Peptide-Mediated Nanopore Detection of Uranyl Ions in Aqueous Media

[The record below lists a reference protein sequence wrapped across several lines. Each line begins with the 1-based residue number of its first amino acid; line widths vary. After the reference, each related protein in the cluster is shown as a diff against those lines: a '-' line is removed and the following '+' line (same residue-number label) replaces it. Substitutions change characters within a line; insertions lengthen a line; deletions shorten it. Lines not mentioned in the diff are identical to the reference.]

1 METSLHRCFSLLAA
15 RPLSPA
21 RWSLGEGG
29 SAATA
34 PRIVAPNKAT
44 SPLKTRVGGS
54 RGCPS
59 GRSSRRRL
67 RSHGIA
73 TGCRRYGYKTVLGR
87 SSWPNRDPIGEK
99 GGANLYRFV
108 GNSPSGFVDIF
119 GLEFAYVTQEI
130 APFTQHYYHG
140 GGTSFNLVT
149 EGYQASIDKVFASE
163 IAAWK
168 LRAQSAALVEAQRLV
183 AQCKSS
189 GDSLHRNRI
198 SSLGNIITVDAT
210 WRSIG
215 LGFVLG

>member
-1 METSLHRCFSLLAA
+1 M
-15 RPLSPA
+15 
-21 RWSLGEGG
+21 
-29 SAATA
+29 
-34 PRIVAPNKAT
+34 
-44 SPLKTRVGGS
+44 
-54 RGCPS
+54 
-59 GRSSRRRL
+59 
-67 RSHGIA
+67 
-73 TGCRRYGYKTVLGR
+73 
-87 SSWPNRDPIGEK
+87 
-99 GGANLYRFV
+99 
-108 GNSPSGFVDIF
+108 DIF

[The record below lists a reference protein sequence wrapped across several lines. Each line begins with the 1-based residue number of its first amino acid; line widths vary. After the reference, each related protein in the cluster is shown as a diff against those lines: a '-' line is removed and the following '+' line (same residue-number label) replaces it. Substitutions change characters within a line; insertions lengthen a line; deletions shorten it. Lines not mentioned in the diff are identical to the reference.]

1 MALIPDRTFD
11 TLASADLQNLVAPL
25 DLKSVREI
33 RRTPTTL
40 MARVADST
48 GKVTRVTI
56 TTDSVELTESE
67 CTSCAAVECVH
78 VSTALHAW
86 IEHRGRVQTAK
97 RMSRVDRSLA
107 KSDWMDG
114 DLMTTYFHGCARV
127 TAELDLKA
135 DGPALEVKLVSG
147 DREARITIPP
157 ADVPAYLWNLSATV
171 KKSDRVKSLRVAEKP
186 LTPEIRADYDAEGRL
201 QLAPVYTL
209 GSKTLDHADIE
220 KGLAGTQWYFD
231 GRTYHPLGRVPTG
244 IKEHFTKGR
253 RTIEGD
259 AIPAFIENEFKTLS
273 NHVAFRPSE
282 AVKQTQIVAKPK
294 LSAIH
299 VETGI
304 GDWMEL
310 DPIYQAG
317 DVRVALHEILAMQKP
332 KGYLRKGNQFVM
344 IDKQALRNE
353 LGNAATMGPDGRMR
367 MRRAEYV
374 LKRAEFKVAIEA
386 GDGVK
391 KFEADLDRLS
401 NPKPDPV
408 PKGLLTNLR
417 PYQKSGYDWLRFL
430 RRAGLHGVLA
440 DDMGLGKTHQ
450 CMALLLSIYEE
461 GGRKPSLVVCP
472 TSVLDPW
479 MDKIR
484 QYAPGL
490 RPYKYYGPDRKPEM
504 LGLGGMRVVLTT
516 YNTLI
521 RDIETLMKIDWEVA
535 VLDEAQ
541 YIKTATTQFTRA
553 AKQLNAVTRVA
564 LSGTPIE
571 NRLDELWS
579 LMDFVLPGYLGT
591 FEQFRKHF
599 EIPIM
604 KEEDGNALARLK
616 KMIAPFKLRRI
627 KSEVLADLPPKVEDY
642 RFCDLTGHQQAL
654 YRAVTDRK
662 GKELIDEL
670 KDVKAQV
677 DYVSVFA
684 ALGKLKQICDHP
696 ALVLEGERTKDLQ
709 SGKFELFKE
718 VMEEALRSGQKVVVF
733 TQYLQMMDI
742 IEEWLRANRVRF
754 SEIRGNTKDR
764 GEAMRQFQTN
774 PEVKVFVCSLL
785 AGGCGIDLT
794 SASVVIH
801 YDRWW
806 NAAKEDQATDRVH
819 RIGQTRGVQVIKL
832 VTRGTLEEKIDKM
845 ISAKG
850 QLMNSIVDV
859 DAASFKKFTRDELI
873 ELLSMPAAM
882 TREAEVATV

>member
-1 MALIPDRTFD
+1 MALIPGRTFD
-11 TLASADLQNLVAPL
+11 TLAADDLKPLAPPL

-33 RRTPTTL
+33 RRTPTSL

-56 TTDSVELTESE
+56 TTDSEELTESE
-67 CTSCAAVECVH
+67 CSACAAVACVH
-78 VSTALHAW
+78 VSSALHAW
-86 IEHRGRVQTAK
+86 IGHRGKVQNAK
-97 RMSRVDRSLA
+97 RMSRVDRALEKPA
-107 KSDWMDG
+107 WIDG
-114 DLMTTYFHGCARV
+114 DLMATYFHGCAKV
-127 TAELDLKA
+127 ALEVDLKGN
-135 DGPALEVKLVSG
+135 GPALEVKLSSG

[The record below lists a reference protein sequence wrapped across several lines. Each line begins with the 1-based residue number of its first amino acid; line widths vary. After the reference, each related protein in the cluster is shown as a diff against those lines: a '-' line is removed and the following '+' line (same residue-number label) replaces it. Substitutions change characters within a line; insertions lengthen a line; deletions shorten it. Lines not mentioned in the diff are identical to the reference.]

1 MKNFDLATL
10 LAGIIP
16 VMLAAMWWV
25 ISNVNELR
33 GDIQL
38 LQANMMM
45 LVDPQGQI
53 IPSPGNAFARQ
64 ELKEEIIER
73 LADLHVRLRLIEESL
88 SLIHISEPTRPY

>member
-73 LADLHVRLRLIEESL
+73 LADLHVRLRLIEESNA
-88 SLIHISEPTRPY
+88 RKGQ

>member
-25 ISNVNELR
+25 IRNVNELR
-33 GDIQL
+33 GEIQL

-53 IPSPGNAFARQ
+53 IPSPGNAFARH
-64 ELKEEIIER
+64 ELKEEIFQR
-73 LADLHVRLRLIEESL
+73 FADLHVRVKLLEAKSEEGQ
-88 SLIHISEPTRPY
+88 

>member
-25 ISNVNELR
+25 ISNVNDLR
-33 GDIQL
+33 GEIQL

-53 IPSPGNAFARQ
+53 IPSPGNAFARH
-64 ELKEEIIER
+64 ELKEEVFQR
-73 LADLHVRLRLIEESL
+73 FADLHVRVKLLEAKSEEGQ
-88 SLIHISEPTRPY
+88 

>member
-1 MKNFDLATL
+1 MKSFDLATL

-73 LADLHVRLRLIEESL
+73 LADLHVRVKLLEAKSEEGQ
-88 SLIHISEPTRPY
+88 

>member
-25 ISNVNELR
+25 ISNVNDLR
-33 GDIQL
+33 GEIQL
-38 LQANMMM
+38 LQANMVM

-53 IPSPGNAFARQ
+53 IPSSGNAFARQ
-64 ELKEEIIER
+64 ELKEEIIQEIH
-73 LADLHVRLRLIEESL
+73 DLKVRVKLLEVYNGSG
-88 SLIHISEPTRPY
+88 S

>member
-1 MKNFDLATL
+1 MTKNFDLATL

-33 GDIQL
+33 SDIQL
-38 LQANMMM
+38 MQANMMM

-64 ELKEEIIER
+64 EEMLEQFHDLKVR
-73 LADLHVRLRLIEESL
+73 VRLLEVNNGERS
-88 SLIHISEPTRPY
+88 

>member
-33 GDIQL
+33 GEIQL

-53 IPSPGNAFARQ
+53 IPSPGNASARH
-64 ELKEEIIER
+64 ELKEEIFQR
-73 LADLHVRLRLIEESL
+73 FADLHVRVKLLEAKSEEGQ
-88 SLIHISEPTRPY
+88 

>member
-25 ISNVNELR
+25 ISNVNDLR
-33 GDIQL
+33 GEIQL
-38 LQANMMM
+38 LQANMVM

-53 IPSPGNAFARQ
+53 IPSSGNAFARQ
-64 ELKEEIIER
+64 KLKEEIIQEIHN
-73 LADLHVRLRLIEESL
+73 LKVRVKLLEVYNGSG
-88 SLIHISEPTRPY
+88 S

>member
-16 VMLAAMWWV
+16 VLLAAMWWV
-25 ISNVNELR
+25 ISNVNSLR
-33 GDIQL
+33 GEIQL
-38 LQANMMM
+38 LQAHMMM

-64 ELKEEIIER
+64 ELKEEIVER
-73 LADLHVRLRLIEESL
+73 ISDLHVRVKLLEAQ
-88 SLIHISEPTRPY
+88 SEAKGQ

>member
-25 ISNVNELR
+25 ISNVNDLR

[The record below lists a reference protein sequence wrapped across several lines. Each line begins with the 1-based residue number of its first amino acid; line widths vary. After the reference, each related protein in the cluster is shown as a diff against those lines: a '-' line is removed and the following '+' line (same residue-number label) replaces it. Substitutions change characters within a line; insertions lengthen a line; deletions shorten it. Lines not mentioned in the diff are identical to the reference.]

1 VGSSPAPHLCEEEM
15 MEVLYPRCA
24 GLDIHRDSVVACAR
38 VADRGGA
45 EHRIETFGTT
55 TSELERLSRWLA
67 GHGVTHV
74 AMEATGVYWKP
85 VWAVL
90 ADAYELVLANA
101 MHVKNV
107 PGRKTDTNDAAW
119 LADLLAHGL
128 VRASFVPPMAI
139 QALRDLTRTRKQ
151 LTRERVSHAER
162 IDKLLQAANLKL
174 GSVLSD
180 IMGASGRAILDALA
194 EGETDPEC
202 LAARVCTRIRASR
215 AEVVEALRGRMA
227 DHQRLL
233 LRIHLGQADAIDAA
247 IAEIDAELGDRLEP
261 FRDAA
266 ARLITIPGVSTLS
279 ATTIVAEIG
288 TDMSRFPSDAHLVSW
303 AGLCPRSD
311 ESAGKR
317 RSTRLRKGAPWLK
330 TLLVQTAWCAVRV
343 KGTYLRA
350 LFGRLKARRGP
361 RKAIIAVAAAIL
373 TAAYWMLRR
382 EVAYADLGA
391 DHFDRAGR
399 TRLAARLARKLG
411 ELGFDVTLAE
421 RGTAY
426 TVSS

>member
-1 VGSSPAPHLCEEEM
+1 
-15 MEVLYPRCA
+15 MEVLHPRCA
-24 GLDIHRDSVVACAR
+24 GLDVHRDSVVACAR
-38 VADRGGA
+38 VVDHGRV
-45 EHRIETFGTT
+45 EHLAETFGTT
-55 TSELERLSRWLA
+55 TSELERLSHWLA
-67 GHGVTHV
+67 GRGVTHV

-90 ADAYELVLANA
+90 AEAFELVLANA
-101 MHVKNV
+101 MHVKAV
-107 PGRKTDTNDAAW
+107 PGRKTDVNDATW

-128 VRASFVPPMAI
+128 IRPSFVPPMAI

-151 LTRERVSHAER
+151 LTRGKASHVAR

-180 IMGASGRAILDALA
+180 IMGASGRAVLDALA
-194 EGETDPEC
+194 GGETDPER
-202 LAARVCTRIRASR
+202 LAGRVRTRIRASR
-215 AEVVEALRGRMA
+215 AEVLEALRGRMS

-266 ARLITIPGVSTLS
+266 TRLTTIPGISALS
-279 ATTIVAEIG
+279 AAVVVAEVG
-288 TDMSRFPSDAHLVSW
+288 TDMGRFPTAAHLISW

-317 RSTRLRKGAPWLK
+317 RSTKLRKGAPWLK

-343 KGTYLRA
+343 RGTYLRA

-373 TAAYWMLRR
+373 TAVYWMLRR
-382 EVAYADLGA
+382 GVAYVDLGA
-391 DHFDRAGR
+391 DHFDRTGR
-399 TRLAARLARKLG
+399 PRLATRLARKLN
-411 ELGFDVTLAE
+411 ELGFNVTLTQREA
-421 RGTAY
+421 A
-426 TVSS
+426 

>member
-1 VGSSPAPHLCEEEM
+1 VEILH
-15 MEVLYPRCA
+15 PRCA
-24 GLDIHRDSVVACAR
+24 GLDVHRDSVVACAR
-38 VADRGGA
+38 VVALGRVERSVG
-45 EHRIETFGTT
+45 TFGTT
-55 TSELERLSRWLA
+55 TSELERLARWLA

Uranium is one of the most common radioactive contaminants in the environment. As a major nuclear material in production, environmental samples (like soil and groundwater) can provide signatures on uranium production activity inside the facility. Thus, developing a new and portable analytical technology for uranium in aqueous media is significant not only for environmental monitoring, but also for nonproliferation. In this work, a label-free method for the detection of uranyl (UO<sub>2</sub><sup>2+</sup>) ions is developed by monitoring the translocation of a peptide probe in a nanopore. Based on the difference in the number of peptide events in the absence and presence of uranyl ions, nanomolar concentration of UO<sub>2</sub><sup>2+</sup> ions could be detected in minutes. The method is highly selective; micromolar concentrations of Cd<sup>2+</sup>, Cu<sup>2+</sup>, Zn<sup>2+</sup>, Ni<sup>2+</sup>, Pb<sup>2+</sup>, Hg<sup>2+</sup>, Th<sup>4+</sup>, Mg<sup>2+</sup>, and Ca<sup>2+</sup> would not interfere with the detection of UO<sub>2</sub><sup>2+</sup> ions. In addition, simulated water samples were successfully analyzed.